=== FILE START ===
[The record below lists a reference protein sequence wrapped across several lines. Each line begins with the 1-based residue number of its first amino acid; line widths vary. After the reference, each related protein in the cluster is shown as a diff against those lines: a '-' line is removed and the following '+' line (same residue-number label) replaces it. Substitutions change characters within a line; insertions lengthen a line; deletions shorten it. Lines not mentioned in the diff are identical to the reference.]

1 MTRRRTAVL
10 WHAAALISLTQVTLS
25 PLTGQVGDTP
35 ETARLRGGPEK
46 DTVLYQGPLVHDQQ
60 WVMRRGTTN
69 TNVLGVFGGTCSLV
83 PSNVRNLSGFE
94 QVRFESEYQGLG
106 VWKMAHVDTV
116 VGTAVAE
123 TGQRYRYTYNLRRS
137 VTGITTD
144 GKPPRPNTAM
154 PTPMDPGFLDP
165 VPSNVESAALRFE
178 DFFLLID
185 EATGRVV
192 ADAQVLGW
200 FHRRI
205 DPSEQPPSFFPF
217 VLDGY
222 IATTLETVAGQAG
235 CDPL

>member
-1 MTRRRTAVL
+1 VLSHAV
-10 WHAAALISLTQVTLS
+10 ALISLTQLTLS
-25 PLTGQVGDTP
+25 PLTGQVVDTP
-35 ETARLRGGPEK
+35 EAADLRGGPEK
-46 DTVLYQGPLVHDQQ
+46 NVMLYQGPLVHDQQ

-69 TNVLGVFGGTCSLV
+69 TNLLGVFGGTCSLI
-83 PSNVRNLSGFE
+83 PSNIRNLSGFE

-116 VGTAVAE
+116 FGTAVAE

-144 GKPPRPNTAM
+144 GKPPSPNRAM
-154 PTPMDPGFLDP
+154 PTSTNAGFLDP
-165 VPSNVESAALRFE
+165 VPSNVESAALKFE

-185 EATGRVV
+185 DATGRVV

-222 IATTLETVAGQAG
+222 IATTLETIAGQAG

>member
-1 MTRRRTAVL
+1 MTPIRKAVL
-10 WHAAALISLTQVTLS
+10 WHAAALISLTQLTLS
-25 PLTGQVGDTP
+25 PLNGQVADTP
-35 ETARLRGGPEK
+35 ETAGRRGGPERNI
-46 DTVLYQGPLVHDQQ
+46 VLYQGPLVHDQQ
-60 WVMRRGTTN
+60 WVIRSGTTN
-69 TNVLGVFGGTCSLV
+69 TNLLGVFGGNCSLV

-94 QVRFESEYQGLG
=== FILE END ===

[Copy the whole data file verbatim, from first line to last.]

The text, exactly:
[The record below lists a reference protein sequence wrapped across several lines. Each line begins with the 1-based residue number of its first amino acid; line widths vary. After the reference, each related protein in the cluster is shown as a diff against those lines: a '-' line is removed and the following '+' line (same residue-number label) replaces it. Substitutions change characters within a line; insertions lengthen a line; deletions shorten it. Lines not mentioned in the diff are identical to the reference.]

1 MTRRRTAVL
10 WHAAALISLTQVTLS
25 PLTGQVGDTP
35 ETARLRGGPEK
46 DTVLYQGPLVHDQQ
60 WVMRRGTTN
69 TNVLGVFGGTCSLV
83 PSNVRNLSGFE
94 QVRFESEYQGLG
106 VWKMAHVDTV
116 VGTAVAE
123 TGQRYRYTYNLRRS
137 VTGITTD
144 GKPPRPNTAM
154 PTPMDPGFLDP
165 VPSNVESAALRFE
178 DFFLLID
185 EATGRVV
192 ADAQVLGW
200 FHRRI
205 DPSEQPPSFFPF
217 VLDGY
222 IATTLETVAGQAG
235 CDPL

>member
-1 MTRRRTAVL
+1 VLSHAV
-10 WHAAALISLTQVTLS
+10 ALISLTQLTLS
-25 PLTGQVGDTP
+25 PLTGQVVDTP
-35 ETARLRGGPEK
+35 EAADLRGGPEK
-46 DTVLYQGPLVHDQQ
+46 NVMLYQGPLVHDQQ

-69 TNVLGVFGGTCSLV
+69 TNLLGVFGGTCSLI
-83 PSNVRNLSGFE
+83 PSNIRNLSGFE

-116 VGTAVAE
+116 FGTAVAE

-144 GKPPRPNTAM
+144 GKPPSPNRAM
-154 PTPMDPGFLDP
+154 PTSTNAGFLDP
-165 VPSNVESAALRFE
+165 VPSNVESAALKFE

-185 EATGRVV
+185 DATGRVV

-222 IATTLETVAGQAG
+222 IATTLETIAGQAG

>member
-1 MTRRRTAVL
+1 MTPIRKAVL
-10 WHAAALISLTQVTLS
+10 WHAAALISLTQLTLS
-25 PLTGQVGDTP
+25 PLNGQVADTP
-35 ETARLRGGPEK
+35 ETAGRRGGPERNI
-46 DTVLYQGPLVHDQQ
+46 VLYQGPLVHDQQ
-60 WVMRRGTTN
+60 WVIRSGTTN
-69 TNVLGVFGGTCSLV
+69 TNLLGVFGGNCSLV

-94 QVRFESEYQGLG